Dumb Things Not to Say

Or "Clues for the Clueless"

Obnoxious? You bet.

The English language, I am told, has more ways to express an idea than any other language. Here are a few ways you'd be better off avoiding:

  • "Deplane" and "Debark" - These non-words are often heard on commercial airlines. I was once told by a stewardess that they were more accurate than the correct term: Disembark. No, they just make you sound ridiculous. In a pinch, you could break down and say "get off."

  • "Due to" - instead of 'because'. This is another case of trying to sound smarter through complicated speech, like saying "the suspect was apprehended" rather than "the thief was caught". "Due to" has nothing to do with cause and effect. A thing is due to something else if it is owed, as in "The mortgage is due to the bank.". When you hear a broadcaster say "Due to conditions beyond our control..." it's because of grammar beyond his control.

  • "Gender" - Living things do not have gender in the English language. Words have gender. The headlong flight from the word "sex" is nothing more than terror that the politically-correct thought police might sue you for saying a dirty word. It should be stamped out like all attempts at thought control. I am part of the male sex, but I have no gender and am proud of it!

  • "I could care less" - Unless you are trying to say that you care very much, it's "I couldn't care less."

  • "Impact" as a verb. It is a noun. Things do not impact other things, nor are they impacted by other things. They have impact.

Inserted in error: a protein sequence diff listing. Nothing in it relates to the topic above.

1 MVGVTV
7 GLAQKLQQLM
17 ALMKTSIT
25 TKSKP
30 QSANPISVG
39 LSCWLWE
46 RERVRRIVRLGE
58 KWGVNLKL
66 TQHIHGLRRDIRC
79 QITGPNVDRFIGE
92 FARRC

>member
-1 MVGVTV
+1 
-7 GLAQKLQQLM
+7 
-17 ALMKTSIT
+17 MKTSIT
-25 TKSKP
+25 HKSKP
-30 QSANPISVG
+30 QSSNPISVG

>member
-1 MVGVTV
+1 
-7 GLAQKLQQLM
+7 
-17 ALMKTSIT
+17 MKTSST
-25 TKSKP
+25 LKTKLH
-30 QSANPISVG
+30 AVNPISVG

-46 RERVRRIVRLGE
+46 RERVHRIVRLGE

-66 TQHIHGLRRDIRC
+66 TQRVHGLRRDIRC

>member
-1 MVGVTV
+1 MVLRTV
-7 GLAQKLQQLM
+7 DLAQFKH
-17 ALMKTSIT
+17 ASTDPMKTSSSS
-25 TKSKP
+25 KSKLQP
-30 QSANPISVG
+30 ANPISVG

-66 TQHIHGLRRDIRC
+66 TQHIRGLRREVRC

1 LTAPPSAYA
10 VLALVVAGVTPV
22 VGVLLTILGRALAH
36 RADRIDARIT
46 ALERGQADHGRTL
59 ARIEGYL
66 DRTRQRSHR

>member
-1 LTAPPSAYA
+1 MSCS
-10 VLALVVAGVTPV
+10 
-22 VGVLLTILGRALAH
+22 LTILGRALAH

• "Irregardless" - There is no such word. It would be a double negative. The correct word is "regardless".

  • "Locate" to mean "move to". Locate is a synonym for 'find'. You can 'relocate' a business to another city, but if you 'locate' it, you've found it, not moved it.

  • "Nauseous" to mean "sick". "Nauseous" means causing nausea, not feeling it. If you "feel nauseous", you are making other people sick. The correct term is "nauseated."

  • "Shall" - This one's for all you Defense Department types. Shall implies a legal imperative. Unless you intend to put the contracts, proposals and other inanimate objects in jail, you mean to say "must."

  • "Supposably" - It's "Supposedly"

  • "Viewpoint" - There is no such word. It is "point of view," and has nothing to do with "view" or "opinion".

This useful link leads to The Elements of Style, by Strunk and White.

An older, and now frequently amusing reference is The King's English by Fowler. I particularly enjoy the "vulgar americanisms". This book is only for the true philologist.

Please note that the presence of a word in a dictionary does not mean that it is good English. Many of the above words appear in dictionaries. Dictionaries reflect what people say, not what they ought to say. This is because dictionary companies make money by selling lots of dictionaries. They care more about popularity than correct usage. Languages change, of course, but are better when they change through necessity rather than laziness.

It is also true that the best writers ignore the rules of grammar. If you are one of the best writers, you can safely do this. Most of us, however, are well served by learning the laws of plain English and sticking to them in daily usage.

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